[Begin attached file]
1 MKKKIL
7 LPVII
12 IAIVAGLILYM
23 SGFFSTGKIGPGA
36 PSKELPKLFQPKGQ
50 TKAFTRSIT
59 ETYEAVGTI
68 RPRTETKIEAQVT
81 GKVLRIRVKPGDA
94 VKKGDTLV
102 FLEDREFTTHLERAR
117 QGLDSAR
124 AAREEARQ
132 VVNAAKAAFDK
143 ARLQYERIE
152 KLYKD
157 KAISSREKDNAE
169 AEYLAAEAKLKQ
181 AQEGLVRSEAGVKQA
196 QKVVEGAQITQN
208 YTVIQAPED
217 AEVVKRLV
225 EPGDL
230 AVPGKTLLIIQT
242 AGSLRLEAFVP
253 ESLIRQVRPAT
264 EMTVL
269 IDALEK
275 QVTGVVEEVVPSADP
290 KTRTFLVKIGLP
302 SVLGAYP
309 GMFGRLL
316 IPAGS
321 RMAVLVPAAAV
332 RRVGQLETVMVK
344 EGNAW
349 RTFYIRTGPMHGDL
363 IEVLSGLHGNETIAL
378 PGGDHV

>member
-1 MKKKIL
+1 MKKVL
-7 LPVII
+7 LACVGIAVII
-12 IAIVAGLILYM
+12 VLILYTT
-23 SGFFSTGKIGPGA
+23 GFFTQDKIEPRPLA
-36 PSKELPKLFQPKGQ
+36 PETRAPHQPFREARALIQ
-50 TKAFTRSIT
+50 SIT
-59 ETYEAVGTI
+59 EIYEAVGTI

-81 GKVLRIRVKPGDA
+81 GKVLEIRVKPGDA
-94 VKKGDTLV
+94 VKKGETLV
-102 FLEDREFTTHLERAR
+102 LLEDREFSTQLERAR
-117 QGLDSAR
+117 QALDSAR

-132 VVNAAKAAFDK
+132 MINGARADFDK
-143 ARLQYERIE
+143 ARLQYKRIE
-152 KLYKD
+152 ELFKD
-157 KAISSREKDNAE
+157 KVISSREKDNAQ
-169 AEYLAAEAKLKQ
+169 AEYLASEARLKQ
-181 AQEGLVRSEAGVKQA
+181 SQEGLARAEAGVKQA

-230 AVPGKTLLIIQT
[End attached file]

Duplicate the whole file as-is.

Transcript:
1 MKKKIL
7 LPVII
12 IAIVAGLILYM
23 SGFFSTGKIGPGA
36 PSKELPKLFQPKGQ
50 TKAFTRSIT
59 ETYEAVGTI
68 RPRTETKIEAQVT
81 GKVLRIRVKPGDA
94 VKKGDTLV
102 FLEDREFTTHLERAR
117 QGLDSAR
124 AAREEARQ
132 VVNAAKAAFDK
143 ARLQYERIE
152 KLYKD
157 KAISSREKDNAE
169 AEYLAAEAKLKQ
181 AQEGLVRSEAGVKQA
196 QKVVEGAQITQN
208 YTVIQAPED
217 AEVVKRLV
225 EPGDL
230 AVPGKTLLIIQT
242 AGSLRLEAFVP
253 ESLIRQVRPAT
264 EMTVL
269 IDALEK
275 QVTGVVEEVVPSADP
290 KTRTFLVKIGLP
302 SVLGAYP
309 GMFGRLL
316 IPAGS
321 RMAVLVPAAAV
332 RRVGQLETVMVK
344 EGNAW
349 RTFYIRTGPMHGDL
363 IEVLSGLHGNETIAL
378 PGGDHV

>member
-1 MKKKIL
+1 MKKVL
-7 LPVII
+7 LACVGIAVII
-12 IAIVAGLILYM
+12 VLILYTT
-23 SGFFSTGKIGPGA
+23 GFFTQDKIEPRPLA
-36 PSKELPKLFQPKGQ
+36 PETRAPHQPFREARALIQ
-50 TKAFTRSIT
+50 SIT
-59 ETYEAVGTI
+59 EIYEAVGTI

-81 GKVLRIRVKPGDA
+81 GKVLEIRVKPGDA
-94 VKKGDTLV
+94 VKKGETLV
-102 FLEDREFTTHLERAR
+102 LLEDREFSTQLERAR
-117 QGLDSAR
+117 QALDSAR

-132 VVNAAKAAFDK
+132 MINGARADFDK
-143 ARLQYERIE
+143 ARLQYKRIE
-152 KLYKD
+152 ELFKD
-157 KAISSREKDNAE
+157 KVISSREKDNAQ
-169 AEYLAAEAKLKQ
+169 AEYLASEARLKQ
-181 AQEGLVRSEAGVKQA
+181 SQEGLARAEAGVKQA

-230 AVPGKTLLIIQT